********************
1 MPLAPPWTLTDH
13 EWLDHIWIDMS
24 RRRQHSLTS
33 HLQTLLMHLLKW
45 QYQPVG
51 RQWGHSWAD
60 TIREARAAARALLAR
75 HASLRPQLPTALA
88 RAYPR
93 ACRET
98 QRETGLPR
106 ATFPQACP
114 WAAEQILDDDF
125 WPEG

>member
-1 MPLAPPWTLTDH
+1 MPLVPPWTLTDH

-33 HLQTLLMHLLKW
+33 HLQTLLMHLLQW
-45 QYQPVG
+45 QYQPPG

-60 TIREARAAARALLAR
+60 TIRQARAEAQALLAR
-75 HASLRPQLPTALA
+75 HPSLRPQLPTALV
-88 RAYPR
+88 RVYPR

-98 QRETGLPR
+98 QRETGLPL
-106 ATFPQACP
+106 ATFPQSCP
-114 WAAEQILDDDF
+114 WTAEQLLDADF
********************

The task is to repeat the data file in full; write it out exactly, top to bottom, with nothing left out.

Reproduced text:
1 MPLAPPWTLTDH
13 EWLDHIWIDMS
24 RRRQHSLTS
33 HLQTLLMHLLKW
45 QYQPVG
51 RQWGHSWAD
60 TIREARAAARALLAR
75 HASLRPQLPTALA
88 RAYPR
93 ACRET
98 QRETGLPR
106 ATFPQACP
114 WAAEQILDDDF
125 WPEG

>member
-1 MPLAPPWTLTDH
+1 MPLVPPWTLTDH

-33 HLQTLLMHLLKW
+33 HLQTLLMHLLQW
-45 QYQPVG
+45 QYQPPG

-60 TIREARAAARALLAR
+60 TIRQARAEAQALLAR
-75 HASLRPQLPTALA
+75 HPSLRPQLPTALV
-88 RAYPR
+88 RVYPR

-98 QRETGLPR
+98 QRETGLPL
-106 ATFPQACP
+106 ATFPQSCP
-114 WAAEQILDDDF
+114 WTAEQLLDADF